What Native Plants to Grow in Your Garden

Photos (clockwise from left): Narrow-leaved sunflower, courtesy of William Cullina; Missouri ironweed,; pussytoes, courtesy of Kelly D. Norris; and Kannah Creek® buckwheat, courtesy of Panayoti Kelaidis

If you’ve been gardening for more than a few seasons, you have surely heard the expression “Right plant, right place.” This garden shorthand sums up a useful and straightforward idea: If a plant is well-adapted to the soil, light, moisture, and climate conditions of its location, it will perform well without a lot of extra effort from you, the gardener.

In recent years, many North American gardeners have started seeking out native plants to replace higher-maintenance, nonnative cultivars. Bringing even a few key species into your landscape is an excellent way to add wildlife habitat and ecological diversity. But before you start shopping, it is important to do some research to find out which native plants are best suited to your region and your specific site.

If there is a North American native species that you would like to grow, learn everything you can about its native habitat and preferred conditions, and find a spot in your garden that will give the plant everything it needs to thrive. If no such spot exists, perhaps it isn’t the right plant for you.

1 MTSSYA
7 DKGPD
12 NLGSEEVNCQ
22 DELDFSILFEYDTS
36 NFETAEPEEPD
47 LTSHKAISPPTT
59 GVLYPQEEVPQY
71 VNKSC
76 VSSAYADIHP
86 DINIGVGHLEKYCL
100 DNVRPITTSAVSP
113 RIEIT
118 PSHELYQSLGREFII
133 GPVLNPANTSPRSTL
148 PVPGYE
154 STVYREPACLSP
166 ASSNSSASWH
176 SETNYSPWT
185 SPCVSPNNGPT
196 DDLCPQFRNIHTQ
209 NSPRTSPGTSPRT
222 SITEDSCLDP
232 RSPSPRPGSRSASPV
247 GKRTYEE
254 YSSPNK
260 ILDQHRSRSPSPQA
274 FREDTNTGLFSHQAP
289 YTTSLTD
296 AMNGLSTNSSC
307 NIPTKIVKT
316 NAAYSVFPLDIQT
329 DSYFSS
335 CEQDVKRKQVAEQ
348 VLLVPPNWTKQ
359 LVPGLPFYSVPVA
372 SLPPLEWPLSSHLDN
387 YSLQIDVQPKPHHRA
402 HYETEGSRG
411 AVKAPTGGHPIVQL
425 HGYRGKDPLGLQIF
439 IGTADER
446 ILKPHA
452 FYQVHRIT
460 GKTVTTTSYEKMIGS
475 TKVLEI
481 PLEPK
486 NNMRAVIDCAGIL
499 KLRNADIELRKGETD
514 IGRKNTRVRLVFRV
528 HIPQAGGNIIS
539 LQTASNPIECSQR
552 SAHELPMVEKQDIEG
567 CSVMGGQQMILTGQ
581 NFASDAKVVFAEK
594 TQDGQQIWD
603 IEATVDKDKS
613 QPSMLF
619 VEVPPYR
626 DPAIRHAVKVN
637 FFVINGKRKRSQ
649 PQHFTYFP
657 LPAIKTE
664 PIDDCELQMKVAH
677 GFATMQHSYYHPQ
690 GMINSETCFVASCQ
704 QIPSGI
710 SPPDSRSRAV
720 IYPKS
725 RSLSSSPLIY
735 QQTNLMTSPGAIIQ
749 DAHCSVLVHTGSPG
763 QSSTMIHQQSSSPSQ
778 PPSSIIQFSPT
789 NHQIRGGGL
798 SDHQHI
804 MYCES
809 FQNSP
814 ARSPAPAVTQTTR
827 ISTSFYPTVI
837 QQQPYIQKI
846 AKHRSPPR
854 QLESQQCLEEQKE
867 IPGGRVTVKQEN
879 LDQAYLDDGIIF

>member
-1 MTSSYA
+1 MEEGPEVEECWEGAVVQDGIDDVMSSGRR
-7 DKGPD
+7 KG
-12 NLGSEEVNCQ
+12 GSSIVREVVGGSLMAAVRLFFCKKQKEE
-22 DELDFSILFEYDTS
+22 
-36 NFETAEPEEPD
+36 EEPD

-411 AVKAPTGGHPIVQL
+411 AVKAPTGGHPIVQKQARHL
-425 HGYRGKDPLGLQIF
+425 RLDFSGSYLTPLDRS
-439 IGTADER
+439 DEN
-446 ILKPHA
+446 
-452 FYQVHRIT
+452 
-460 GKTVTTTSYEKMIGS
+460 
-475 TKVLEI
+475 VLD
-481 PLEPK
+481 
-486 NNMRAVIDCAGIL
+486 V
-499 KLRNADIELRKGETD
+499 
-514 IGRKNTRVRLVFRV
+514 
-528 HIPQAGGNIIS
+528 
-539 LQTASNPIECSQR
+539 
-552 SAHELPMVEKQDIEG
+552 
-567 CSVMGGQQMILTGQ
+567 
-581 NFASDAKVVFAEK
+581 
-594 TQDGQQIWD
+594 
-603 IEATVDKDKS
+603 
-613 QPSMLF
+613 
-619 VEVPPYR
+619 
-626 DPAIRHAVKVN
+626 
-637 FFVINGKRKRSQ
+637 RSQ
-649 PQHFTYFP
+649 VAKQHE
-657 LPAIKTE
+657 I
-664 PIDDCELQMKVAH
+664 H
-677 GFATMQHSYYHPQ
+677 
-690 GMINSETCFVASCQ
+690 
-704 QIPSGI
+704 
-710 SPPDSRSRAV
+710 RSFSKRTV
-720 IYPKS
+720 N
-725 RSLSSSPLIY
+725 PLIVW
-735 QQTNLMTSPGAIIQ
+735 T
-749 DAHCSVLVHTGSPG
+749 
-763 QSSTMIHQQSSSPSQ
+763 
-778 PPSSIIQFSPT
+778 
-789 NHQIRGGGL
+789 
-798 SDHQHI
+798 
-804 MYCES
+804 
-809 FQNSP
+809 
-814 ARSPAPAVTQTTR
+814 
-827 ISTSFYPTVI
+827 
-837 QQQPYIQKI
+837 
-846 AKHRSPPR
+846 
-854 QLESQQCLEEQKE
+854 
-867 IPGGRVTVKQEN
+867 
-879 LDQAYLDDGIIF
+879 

You can also work in the other direction, researching plants that are native to your region and narrowing your list based on which species will thrive in your garden’s specific soil, moisture, and light conditions. Visiting a nearby botanical garden with native plants on display is a fun way to familiarize yourself with your region’s native plant palette. Search online for information provided by native plant societies, horticultural institutions, and nurseries that specialize in locally native plants. Some websites even offer “plant finder” applications to help you find the perfect native plants for your site.

To get a taste of the wide range of North American native plants that make excellent garden additions, check out these collections:


Below are several more articles that will help you think about the role that North American natives can play in your garden.